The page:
The Responsible Administrator by Terry L.Cooper | Summary

Terry L. Cooper’s Responsible Administrator gives a practical approach to ethics for managerial jobs. The book is one of the greatest guides in solving managerial issues that relate to ethics. Those who serve public trusts take exceptional care to ascertain they make responsible and ethical decisions. Challenges associated with accountability and realities of bureaucracies are carefully tackled in the book, solving real-world issues. Cooper’s book balances the need to maintain professionalism as a manager or administrator deals with his juniors as human beings. It enables its readers to live the slippery gap between work ethics and personal values without a clash.

The three key points in Cooper’s book form the three broad parts of the book. The first key point is a discussion of ethics for individual administrators. In this section, the author explores public administration in modern society as well as project the context of administrative ethics in a post-modern society. An ethical dilemma an administrator faces in his day-to-day administrative duties is explored in length. The author dissects the fundamentals of administrative ethics and administrative responsibilities. The second key point the author reports with keen insight is ethics in the organization. The author explores the different approaches to maintaining responsible behavior in public institutions. A vivid description of how to integrate organizational norms and ethics with ethics is done. In addition, the author explains how to safeguard ethical autonomy in the organization. The third key point in Cooper’s reading is the design approach to maintaining ethical integrity in public organizations.

An article, Political Corruption from http://www.usrevolution.org/politica lcorruption.htm clearly depicts the extent to which the book could help reduce corruption. The article outlines the ways by which public office holders use unethical means to acquire wealth. It shows how unethical behavior threatens democracy and good governance. The article goes further to outline how corruption in judicial, elective and public administration derails the rule of law. It classifies abuses into different types; bribery, graft, extortion and robbery, embezzlement, nepotism, cronyism, patronage, and kickbacks. The causes of these kinds of injustices are described. Conditions that favor corruption are led by a lack of ethics by the corrupt public servants. Lack of transparency and freedom of information legislation in governance depict disrespect to the public.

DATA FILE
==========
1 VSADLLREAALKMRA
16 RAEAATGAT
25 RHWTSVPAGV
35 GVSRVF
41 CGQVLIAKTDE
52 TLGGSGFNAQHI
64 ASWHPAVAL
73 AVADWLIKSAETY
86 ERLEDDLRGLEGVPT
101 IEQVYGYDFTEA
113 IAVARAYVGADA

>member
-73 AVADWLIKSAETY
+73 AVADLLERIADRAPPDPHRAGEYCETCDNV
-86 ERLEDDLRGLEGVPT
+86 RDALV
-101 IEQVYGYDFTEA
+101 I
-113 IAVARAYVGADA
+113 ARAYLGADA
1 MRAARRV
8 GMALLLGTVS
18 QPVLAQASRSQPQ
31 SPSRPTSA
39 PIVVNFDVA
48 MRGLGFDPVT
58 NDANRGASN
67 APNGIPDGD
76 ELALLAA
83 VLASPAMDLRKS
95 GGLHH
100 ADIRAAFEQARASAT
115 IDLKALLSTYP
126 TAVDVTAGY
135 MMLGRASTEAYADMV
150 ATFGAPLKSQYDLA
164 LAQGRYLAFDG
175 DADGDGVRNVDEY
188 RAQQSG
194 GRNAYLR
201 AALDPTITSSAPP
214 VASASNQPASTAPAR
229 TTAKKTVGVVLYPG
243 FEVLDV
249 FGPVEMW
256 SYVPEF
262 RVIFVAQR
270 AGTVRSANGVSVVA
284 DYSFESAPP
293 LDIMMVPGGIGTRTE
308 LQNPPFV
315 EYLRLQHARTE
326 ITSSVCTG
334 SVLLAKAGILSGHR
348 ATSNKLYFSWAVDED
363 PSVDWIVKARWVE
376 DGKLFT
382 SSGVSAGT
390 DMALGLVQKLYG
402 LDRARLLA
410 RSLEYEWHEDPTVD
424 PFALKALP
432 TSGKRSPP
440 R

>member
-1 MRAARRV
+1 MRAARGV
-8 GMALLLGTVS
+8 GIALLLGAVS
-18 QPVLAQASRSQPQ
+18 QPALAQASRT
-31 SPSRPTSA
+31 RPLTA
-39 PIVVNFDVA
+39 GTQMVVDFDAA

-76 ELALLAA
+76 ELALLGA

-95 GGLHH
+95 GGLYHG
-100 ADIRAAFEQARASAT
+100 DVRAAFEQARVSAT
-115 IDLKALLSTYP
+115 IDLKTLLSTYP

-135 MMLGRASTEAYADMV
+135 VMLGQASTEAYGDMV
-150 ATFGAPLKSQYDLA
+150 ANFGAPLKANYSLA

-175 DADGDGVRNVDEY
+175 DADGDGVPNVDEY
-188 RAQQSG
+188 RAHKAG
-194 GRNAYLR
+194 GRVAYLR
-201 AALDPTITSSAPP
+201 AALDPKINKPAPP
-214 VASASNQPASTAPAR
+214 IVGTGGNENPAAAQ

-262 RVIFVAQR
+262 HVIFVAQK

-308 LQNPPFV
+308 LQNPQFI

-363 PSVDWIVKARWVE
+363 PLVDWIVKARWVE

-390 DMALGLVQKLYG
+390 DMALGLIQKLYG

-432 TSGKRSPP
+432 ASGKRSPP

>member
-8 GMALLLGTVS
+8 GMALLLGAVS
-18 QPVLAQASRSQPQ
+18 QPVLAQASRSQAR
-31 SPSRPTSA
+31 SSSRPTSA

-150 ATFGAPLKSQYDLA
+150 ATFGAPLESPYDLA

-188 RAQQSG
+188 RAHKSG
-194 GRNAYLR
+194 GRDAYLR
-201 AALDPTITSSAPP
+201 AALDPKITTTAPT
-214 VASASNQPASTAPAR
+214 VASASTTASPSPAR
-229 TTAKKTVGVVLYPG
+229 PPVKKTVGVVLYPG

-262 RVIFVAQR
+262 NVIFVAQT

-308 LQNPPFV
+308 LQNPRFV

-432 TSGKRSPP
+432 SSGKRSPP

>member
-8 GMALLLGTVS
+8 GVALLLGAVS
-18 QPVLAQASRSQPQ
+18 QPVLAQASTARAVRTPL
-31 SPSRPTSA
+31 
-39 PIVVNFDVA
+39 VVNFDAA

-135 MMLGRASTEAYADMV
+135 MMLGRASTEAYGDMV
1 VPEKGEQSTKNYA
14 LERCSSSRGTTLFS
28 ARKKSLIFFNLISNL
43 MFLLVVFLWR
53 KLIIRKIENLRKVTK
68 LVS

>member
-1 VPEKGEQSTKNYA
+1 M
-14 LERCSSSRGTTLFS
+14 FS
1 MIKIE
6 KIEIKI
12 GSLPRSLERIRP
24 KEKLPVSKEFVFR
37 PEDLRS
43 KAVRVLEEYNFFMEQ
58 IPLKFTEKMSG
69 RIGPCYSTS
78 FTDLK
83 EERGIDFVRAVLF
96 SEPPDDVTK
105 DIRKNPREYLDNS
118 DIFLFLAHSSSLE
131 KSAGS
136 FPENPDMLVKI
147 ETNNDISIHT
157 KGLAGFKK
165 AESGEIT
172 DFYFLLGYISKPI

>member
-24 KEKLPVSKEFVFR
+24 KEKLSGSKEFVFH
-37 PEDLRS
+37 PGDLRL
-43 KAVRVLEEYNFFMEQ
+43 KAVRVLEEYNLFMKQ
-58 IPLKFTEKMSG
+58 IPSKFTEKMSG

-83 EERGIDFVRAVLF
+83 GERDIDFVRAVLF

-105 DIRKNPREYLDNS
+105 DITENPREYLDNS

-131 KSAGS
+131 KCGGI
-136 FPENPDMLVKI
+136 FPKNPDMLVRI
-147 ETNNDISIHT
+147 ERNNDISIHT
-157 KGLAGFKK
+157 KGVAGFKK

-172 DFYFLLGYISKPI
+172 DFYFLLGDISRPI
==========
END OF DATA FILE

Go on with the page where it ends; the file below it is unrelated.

A careful read of Terry Cooper’s book is a sure way of reducing these occurrences of corruption. In the event that an administrator is aware of ethics for his individual administration, corruption in public offices can be entirely wiped out. The corrupt administrators will be able to handle the dilemma they face in their administrative duties. Administrators who understand the approaches used in tackling managerial chores will be able to resist temptations to embezzle public resources. Balancing organizational norms with individual values becomes possible for public administrators. Maintaining ethical integrity in these institutions is the first significant step to averting corruption. Corruption is widespread for lack of ethics preached in the Responsible Administrator.

Chapter 6, Maintaining Responsible Conduct in Public Organizations, reveals that the ethical behavior of a public administrator hails from within and without him. For an administrator to maintain high ethical standards, he must put his personal values foremost in his dealings. External controls such as legal frameworks come secondary. An administrator needs not to assume his human nature to serve an institution blindly on laid rules and policies.

In dealing with issues of administration of any scale, the insights of putting humanity before policies will help have institutions of high integrity all over the globe. In my capacity, I will apply this revelation in solving personal and professional challenges. I will let my decisions be first guided by my power of reason before opting for conventional ways and laid down rules.

 

References
Cooper, T. L. (2012). The responsible administrator: An approach to ethics for the
administrative role. San Francisco, CA: Jossey-Bass Publishers.
Denhardt, R. B. (2011). Theories of public organization. Boston, MA: Wadsworth/Cengage
Learning.

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